Lot Brems
Dominique Longrée
Nicolas Mazziotta
Julien Perrez
Laurent Rasier
Marie Steffens
An Van linden

Comité scientifique:
Miriam Bouzouita (UGent), Timothy Colleman (UGent), Bert Cornillie (KU Leuven), Walter Daelemans (UAntwerpen), Philippe De Brabanter (ULB), Sabine De Knop (USL), Gert De Sutter (UGent), Patrick Dendale (UAntwerpen), Thomas François (UCLouvain), Alex Housen (VUB), Marie-Aude Lefer (UCLouvain), Nicolas Mazziotta (ULiège), Fanny Meunier (UCLouvain), Tanja Mortelmans (UAntwerpen), Julien Perrez (ULiège), Benedikt Szmrecsanyi (KU Leuven), Martina Temmerman (VUB), Johan van der Auwera (UAntwerpen), An Van linden (ULiège), Guido Vanden Wyngaerd (KU Leuven), Gudrun Vanderbauwhede (UMons)

CFP: CogLingDays8

The CogLing Days are the biennial conference of the Belgium Netherlands Cognitive Linguistics Association ( The 8th CogLing Days will be held at the Université catholique de Louvain in Louvain-la-Neuve, Belgium, on December 13th and 14th 2018 (

We welcome contributions reporting on recent research in the various strands of cognitive linguistics or other cognitively inspired usage-based approaches to language.

Abstracts must not exceed 500 words, including references, and should mention the main research question(s), methodology, data and (expected) results. Abstracts can be submitted for an oral presentation (20’ + discussion time) or a poster and will be reviewed anonymously. We also welcome theme session proposals. Please submit via Easychair You will be required to paste your abstract in the text box and to upload a pdf of your abstract. Please indicate your preference for an oral presentation or a poster.
The conference languages are English, Dutch and French.

Proposals for theme sessions (max. 500 word description + (tentative) titles and names of participants) should be submitted by 15 April 2018 to When the theme session is accepted, individual abstracts should also be submitted via Easychair by 15 May 2018.  If your abstract is part of a theme session, please add the theme session title to your paper title.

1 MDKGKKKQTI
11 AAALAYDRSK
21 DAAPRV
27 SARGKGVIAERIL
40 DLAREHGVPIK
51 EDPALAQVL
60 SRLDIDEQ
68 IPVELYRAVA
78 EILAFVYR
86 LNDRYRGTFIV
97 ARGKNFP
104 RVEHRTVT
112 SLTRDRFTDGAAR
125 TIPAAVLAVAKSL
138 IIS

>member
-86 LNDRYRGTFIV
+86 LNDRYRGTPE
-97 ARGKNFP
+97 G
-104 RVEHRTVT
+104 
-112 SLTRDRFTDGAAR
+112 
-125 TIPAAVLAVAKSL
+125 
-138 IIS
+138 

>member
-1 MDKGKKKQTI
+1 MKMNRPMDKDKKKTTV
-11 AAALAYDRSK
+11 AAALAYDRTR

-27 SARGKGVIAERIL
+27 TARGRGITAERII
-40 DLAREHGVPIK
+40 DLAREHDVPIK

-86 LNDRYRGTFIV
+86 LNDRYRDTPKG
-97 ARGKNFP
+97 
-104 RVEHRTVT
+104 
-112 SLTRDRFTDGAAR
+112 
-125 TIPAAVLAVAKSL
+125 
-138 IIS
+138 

Submission deadline proposals for theme sessions: 15 April 2018

Submission deadline abstracts: 15 May 2018

Notification of acceptance: 2 July 2018

Contact: Continue reading

PLIN Day 2018: Technological innovation in language learning and teaching

The PLIN Day is an annual one-day thematic conference hosted by the Linguistics Research Unit of the Université catholique de Louvain (Belgium). The conference has established itself over the years as an international forum for the exchange of ideas among scholars and has brought together researchers from all over the world. The 2018 PLIN Day will take place on Friday, May 18th and is devoted to “Technological innovation in language learning and teaching”; it offers academics, professionals, undergraduate and postgraduate students an excellent opportunity to access, share and discuss cutting edge research in the field. The following (non-exhaustive) list of themes will be covered this year:
– Applying new insights from natural language processing to enhance digital scaffolding in language learning
– Using virtual reality and serious games to leverage task-based language learning and other complex learning environments
– Identifying the conditions under which mobile out-of-class language learning can produce the expected added value
– Exploring the potential of corpus linguistics for developing and implementing tools for language learning
The core programme of the conference will consist in keynote sessions but participants will also have the opportunity to present their most recent research and/or work in progress during an interactive poster session. We therefore invite researchers to submit abstracts addressing topics on new trends in technology supported language learning. The posters will be presented in English. Further information on the posters will be provided in due time. The presence of the author is required as short oral presentations of the posters will also be organised in a poster boost session. A prize will be awarded to the best poster presentation. Abstract submissions should be sent by 5 March 2018 to the following address:
Important Dates:
15 February, 2018: Registration opens
5 March, 2018: Deadline for abstract submissions
15 March, 2018: Notification of acceptance for a poster presentation
30 April, 2018: Early bird registration closes
Keynote Speakers:
Penelope Collins, University of California at Irvine
Dana Glabasova, Lancaster University
Agnes Kukulska-Hulme, The Open University
Gérald Schlemminger, University of Education Karlsruhe
Steve Thorne, University of Portland